7 Tips for How to Give a Presentation with Data

How to Give a Presentation with Data

Here are some suggestions for you to consider when you’re preparing to give a presentation that includes data. It doesn’t matter if you’re presenting to your company’s management, to clients, to industry colleagues at a conference – ultimately most people process data in a similar way.

  1. Subordinate the data to the story. When you’re describing data, you’re not describing numbers. You’re telling a story. The numbers are simply elements of the story you are telling.
  2. Use as few numbers as possible. Every number in your presentation should be there for a reason. When a number appears in your presentation, explain what it means, why it’s important. Avoid presenting entire tables unless absolutely necessary.
  3. Split data on to separate pages. One of the ways to guarantee your audience will be bored is to cram too much data onto one page and stay on it for minutes at a time. Instead, split it up across multiple slides. A good rule of thumb is to make no more than one point per slide.
  4. Use pictures. Pictures are interesting. Numbers are boring. Pictures grab attention. Numbers lose attention.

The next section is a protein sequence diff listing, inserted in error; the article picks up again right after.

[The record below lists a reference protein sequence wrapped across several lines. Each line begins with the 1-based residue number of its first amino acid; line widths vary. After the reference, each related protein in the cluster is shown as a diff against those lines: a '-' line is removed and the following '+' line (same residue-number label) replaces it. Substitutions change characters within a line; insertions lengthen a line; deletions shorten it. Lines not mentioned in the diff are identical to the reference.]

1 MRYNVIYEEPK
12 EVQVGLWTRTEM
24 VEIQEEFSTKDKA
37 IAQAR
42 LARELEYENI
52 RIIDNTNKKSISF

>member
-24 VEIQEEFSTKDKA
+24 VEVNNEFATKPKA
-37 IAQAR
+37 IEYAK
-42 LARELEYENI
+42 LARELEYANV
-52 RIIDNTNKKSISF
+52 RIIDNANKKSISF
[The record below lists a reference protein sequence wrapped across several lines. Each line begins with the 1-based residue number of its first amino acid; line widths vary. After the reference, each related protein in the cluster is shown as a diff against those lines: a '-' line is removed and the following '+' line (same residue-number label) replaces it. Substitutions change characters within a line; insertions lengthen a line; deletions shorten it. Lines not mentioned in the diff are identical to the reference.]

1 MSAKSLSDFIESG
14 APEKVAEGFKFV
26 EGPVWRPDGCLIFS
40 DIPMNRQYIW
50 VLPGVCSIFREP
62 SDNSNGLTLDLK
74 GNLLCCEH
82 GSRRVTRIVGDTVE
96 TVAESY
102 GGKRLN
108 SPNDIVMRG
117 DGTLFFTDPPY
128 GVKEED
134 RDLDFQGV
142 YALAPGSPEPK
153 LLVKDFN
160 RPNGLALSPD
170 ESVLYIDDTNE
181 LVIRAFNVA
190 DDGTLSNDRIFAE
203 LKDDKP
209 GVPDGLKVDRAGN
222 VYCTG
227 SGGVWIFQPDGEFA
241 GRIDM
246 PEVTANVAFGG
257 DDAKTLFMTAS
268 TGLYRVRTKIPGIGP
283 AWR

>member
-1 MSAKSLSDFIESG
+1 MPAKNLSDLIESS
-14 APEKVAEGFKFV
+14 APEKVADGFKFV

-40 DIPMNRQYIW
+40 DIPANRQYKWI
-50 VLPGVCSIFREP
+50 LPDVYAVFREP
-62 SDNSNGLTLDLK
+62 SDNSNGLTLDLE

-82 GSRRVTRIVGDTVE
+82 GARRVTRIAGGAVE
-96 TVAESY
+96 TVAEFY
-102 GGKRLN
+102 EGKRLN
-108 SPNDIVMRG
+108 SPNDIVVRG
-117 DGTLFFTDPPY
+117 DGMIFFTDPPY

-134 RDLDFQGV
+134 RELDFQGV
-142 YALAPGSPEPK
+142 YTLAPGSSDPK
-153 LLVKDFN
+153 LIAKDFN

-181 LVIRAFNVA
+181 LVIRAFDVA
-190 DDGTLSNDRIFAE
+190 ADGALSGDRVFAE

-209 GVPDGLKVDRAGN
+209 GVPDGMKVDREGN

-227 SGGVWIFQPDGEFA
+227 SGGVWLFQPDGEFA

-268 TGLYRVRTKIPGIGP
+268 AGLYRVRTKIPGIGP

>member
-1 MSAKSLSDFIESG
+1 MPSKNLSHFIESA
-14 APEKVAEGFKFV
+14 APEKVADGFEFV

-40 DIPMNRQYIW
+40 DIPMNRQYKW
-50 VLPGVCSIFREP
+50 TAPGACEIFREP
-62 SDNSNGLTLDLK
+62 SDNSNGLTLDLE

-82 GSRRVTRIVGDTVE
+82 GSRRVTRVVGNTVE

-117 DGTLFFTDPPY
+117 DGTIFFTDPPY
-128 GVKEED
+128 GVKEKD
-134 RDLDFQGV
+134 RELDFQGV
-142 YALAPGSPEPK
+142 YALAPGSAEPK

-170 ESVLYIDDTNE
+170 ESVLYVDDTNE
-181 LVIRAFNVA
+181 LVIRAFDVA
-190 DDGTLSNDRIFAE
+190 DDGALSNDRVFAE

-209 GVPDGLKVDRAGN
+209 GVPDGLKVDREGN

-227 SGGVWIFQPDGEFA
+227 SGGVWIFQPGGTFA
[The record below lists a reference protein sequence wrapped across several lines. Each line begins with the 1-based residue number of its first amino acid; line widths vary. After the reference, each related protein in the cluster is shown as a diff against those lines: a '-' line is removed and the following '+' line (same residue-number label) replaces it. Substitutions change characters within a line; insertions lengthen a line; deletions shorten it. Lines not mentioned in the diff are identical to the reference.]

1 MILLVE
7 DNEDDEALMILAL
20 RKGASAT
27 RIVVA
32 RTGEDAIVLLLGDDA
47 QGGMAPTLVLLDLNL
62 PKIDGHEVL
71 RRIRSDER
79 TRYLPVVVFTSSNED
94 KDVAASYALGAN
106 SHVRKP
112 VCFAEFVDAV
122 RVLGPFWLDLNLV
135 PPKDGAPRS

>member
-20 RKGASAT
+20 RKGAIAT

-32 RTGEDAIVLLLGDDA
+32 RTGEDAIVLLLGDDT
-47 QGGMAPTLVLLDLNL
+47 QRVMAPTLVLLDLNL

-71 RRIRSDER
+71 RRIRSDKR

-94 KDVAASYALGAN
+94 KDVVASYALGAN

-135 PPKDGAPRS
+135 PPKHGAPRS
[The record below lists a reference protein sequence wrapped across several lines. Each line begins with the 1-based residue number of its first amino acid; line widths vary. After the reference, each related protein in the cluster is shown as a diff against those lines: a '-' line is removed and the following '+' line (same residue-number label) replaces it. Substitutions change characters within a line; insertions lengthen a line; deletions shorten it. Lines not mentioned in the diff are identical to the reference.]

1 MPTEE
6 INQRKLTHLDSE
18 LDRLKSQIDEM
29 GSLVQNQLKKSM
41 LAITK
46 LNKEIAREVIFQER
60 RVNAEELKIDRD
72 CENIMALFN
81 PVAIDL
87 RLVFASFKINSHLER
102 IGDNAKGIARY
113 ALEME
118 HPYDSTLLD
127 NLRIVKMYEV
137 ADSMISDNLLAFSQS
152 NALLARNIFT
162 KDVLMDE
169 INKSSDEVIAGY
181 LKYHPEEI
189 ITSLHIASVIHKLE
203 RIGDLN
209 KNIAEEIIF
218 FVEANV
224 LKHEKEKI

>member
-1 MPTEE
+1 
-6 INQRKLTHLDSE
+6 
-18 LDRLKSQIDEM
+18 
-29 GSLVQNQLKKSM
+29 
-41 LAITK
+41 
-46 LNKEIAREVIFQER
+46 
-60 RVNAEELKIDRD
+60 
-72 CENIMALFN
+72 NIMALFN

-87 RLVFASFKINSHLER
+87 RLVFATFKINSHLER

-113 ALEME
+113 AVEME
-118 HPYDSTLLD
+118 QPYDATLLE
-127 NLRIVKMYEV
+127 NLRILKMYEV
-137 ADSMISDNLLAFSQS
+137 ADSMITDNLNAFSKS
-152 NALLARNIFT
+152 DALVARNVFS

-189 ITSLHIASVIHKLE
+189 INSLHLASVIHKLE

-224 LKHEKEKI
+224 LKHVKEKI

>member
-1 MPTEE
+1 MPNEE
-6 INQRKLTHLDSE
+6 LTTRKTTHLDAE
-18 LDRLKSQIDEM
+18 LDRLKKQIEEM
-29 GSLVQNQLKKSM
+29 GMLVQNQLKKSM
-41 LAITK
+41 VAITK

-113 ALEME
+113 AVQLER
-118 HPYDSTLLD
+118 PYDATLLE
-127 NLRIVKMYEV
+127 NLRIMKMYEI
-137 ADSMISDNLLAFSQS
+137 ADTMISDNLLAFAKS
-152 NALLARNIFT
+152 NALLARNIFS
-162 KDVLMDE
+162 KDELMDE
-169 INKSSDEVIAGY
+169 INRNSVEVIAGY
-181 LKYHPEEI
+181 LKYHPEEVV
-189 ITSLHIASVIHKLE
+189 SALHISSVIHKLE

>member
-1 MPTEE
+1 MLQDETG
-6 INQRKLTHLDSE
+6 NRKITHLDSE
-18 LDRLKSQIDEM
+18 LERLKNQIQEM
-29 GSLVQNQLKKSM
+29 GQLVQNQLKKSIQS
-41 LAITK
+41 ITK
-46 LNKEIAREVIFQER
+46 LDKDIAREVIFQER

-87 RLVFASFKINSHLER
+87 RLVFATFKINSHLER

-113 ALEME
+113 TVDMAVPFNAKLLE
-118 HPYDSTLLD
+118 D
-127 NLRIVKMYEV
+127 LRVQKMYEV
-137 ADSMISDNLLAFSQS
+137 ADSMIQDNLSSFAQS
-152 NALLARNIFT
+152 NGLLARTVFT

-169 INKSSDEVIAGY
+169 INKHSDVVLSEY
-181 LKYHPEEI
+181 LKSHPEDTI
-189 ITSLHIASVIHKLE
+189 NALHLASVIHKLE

5. Make your data pretty. When possible, illustrate numbers rather than giving digits. Even a simple bar chart can be elegant, and it communicates a mathematical relationship more effectively than a table.
  6. Don’t read. Never, under any circumstances, read your slides. This is probably the biggest differentiator between a good presenter and a bad presenter. One way to ensure you don’t read is to put very little text and numbers on your slide, so you are forced to make your point extemporaneously. Also, not reading frees your eyes up to look at your audience.
  7. Have fun. If you love data, and if you love your subject matter, your enthusiasm will come across. And don’t be afraid to have a little fun, to be a bit whimsical. Self-seriousness is seriously offputting.

I hope these tips are useful. Feel free to add your tips for presenting data in the comments section below.

About Dana Stanley

Dana is the Editor-in-Chief of Research Access.

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